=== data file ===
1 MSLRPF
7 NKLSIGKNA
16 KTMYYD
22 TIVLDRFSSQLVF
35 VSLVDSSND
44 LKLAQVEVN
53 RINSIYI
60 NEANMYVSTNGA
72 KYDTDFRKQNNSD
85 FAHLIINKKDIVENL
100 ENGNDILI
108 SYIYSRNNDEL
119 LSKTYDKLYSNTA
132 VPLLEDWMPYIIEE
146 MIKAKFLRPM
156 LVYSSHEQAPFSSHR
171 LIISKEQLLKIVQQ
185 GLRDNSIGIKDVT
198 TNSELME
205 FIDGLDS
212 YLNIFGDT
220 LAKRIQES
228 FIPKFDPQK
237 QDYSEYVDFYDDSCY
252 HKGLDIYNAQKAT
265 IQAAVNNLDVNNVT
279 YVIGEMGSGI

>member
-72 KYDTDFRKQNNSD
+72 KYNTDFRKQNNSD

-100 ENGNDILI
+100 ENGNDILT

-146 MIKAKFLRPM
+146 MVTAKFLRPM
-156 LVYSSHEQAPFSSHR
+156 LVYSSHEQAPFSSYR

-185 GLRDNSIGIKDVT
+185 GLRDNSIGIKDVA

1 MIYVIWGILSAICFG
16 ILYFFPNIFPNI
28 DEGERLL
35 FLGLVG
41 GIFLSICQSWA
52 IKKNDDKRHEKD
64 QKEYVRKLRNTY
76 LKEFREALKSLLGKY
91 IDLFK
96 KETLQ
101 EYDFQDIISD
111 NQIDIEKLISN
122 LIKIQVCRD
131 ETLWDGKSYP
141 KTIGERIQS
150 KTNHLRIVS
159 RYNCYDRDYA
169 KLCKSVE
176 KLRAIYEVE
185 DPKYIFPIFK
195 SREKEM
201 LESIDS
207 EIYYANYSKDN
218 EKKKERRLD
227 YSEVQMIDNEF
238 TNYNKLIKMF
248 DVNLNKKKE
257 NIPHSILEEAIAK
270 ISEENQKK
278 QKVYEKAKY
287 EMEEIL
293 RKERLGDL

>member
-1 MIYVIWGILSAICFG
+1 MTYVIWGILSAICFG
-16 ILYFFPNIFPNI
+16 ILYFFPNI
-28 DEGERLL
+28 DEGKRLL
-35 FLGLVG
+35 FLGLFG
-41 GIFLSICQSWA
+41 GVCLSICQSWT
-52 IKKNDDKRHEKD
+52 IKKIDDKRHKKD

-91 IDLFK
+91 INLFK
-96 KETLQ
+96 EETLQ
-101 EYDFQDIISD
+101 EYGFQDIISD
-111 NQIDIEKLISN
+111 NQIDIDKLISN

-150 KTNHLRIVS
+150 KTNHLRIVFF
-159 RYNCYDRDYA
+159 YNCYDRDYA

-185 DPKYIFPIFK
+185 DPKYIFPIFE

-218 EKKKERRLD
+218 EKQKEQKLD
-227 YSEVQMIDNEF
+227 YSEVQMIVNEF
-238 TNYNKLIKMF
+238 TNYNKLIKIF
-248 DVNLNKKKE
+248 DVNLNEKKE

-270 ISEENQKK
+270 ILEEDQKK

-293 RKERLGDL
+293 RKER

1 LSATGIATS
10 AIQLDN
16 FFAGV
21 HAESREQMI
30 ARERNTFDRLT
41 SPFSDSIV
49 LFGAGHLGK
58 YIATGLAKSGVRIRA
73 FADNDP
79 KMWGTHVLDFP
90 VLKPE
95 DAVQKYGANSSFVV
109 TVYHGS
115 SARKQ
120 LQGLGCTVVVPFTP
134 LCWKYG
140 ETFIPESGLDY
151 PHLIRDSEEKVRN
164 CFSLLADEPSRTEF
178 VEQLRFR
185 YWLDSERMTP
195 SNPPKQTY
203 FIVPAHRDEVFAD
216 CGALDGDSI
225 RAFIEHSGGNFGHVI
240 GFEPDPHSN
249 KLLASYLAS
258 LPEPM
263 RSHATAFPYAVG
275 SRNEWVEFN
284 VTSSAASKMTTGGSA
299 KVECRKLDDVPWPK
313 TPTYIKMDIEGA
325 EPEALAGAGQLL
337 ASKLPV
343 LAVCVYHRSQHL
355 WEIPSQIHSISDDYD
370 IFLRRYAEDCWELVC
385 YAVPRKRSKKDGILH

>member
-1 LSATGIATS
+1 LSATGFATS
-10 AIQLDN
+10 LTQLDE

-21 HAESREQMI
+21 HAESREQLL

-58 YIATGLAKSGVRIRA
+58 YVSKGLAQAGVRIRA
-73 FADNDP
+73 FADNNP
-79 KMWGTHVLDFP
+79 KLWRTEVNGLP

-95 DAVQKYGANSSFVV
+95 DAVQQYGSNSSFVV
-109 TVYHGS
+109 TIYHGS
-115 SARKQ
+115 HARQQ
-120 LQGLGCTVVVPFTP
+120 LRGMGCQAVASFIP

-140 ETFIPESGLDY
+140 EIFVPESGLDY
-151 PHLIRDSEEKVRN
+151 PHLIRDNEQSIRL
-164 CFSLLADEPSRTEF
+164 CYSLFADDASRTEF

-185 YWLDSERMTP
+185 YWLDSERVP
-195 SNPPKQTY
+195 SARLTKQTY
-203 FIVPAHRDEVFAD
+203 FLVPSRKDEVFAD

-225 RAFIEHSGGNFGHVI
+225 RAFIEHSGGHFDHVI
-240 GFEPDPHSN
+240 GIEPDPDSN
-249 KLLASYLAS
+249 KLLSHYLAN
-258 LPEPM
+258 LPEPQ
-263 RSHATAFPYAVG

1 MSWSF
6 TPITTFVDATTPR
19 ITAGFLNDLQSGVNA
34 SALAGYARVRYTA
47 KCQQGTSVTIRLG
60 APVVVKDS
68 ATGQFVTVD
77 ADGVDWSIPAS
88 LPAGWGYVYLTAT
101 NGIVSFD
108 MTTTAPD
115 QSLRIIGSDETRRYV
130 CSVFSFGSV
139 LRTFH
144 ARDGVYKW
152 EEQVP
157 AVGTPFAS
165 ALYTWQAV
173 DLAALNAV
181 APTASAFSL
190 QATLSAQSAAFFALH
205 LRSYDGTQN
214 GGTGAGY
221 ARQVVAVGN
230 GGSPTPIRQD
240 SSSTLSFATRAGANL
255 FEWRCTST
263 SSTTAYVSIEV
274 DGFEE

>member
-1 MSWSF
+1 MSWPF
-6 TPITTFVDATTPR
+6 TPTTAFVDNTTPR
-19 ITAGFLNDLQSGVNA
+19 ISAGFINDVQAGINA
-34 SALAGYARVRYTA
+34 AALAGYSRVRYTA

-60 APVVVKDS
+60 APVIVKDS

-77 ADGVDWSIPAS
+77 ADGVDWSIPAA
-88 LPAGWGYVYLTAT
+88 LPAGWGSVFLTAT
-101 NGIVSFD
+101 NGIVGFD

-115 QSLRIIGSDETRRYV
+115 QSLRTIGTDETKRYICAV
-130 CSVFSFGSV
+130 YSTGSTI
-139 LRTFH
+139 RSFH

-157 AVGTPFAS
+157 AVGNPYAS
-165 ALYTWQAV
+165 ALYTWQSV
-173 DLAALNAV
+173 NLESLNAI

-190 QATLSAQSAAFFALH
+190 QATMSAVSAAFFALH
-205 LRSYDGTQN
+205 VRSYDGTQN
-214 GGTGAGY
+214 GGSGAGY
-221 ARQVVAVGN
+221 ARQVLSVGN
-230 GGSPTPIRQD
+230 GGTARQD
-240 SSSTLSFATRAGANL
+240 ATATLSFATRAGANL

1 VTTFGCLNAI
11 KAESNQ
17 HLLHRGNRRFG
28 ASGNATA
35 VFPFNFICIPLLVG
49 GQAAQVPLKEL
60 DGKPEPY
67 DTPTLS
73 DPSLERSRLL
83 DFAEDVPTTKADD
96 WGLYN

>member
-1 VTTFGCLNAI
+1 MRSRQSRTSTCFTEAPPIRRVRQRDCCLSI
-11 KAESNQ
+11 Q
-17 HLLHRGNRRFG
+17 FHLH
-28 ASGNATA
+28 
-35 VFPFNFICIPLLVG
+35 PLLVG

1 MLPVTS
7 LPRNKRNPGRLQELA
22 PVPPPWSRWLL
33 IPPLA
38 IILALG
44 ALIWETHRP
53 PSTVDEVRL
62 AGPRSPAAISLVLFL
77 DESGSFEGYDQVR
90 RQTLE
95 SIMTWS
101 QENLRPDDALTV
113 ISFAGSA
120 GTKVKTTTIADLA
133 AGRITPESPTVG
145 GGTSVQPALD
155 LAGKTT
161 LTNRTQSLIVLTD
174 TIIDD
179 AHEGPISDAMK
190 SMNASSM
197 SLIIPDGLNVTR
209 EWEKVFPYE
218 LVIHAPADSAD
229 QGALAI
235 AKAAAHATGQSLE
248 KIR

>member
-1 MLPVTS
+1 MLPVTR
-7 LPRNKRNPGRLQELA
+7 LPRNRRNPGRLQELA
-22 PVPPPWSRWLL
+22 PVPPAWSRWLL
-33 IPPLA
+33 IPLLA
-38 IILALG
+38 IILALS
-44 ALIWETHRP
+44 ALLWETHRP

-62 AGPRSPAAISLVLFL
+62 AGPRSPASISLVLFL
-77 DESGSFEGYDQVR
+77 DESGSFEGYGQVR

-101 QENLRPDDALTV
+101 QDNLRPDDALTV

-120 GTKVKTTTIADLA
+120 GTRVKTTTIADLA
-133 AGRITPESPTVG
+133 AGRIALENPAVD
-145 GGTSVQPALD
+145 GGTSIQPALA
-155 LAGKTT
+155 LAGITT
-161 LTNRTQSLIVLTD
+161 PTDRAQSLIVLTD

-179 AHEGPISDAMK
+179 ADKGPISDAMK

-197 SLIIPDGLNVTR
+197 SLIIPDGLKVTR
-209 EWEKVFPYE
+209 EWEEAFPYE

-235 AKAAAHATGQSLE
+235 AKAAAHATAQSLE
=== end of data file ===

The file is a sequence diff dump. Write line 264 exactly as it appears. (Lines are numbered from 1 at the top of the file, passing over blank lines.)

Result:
28 ASGNATA